In the previous episode, we learned how Longhorn cattle came to be in Texas in the first place. Let’s pick up with the rest of Michael Casey’s article.
During the eighteenth and nineteenth centuries, the commercial importance of longhorns (since they were at that time the predominant breed of cattle) was to supply the hide and tallow industries of Europe and, after the Revolutionary War, of New England as well. Before the advent of electricity in the early 20th century, candles were the world’s chief source of night light. Tallow, the main ingredient in candles, soaps and lubricants, was obtained by rendering animal fat. Hides were important to the shoe, boot and leather industries. Therefore, “Hide and Tallow” companies (as beef processing plants were then called) became the major users of cattle carcasses, first in California and later in Texas and other southern states as well. In the absence of refrigeration, meat was largely a byproduct and of little commercial value.
An effort to supply the hide and tallow markets began in Texas shortly after the end of the Civil War. During the war, many longhorns from Texas had been driven into the Southeast (swimming the Mississippi River enroute [sic]) where they supplied the field kitchens of the confederate forces. Those first drives had taught the Texans that Longhorns could be driven long distances successfully and without much, if any, loss of weight. Having learned that lesson well, enterprising southerners began driving their longhorns north to the railheads at Abilene and Dodge City, where they were loaded onto trains and taken to Chicago and points east to supply leather and tallow (and to a far lesser extent, beef) markets of the wealthier northern states. That was the beginning of the glory years of cowboys and long distance cattle drives. By 1895 it has been estimated that over 10,000,000 head had been driven the length of the Chisholm, Goodnight and other trails from Texas and other southern states to the northern markets. These drives, which lasted in total less than thirty years and were often led by very young cowboys and “vaqueros”, became a part of the romantic western lore as the “legendary cattle drives of the old west.” Many of the more docile animals were also used, before being slaughtered, to pull wagon trains westward.
During the memorable cattle drives, those millions of Longhorn bulls, cows, steers, and calves walked north along well worn trails and actually gained weight as they walked, all the while protecting themselves and their calves from predators, swimming rivers, and surviving desert heat and winter snows. The fact that they could not only survive but actually thrive under those conditions is a remarkable testament to the evolutionary advantages these animals had gained.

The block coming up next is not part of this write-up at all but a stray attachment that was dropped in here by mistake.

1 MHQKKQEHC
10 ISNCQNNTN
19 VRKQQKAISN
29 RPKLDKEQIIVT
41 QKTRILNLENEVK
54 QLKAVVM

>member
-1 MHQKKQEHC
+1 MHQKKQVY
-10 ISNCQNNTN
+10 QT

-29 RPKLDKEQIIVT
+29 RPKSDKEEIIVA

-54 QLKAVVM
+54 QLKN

While the cattle drives of the 1870s and 1880s have become romanticized and legendary, the greater influence of these drives was in the exportation of the “Texas Longhorn system.” This system embodied not only the longhorn animal but also the management technique used in Southern Texas that was characterized by “allowing cattle to care for themselves year-round in stationary pastures on the free range, without supplementary feeding or protection.” While it worked well in the tropical climates of Mexico and south Texas, it was inadequate in the more hostile climates further north. The failure of this system in northern climates, plus the influence of “Cattle Tick Fever” (see below), resulted in the near demise of Spanish long- horned cattle in this country. Northern ranchers, who were enjoying relative success during those hard times by utilizing the British system of close penning and winter supplement feeding, lost faith in the longhorn. While it was probably unfair to blame the longhorns for the bad management practices of their owners, the fact remains that the “Texas Longhorns” were rapidly seen as scrub cattle that should be eliminated rather than propagated. The downhill slide of the breed was exacerbated by one of the strengths of the longhorns – their immune system – which now worked against them. Their immune system enabled longhorns to survive while carrying a tick on their hides which, in turn, carried the disease, Cattle Tick Fever. Cattle Tick Fever was devastating to British and other cattle that were not immune to it. When populations of other breeds began to decline because of this disease, that was the last straw and the result was large scale destruction of the nation’s longhorn population.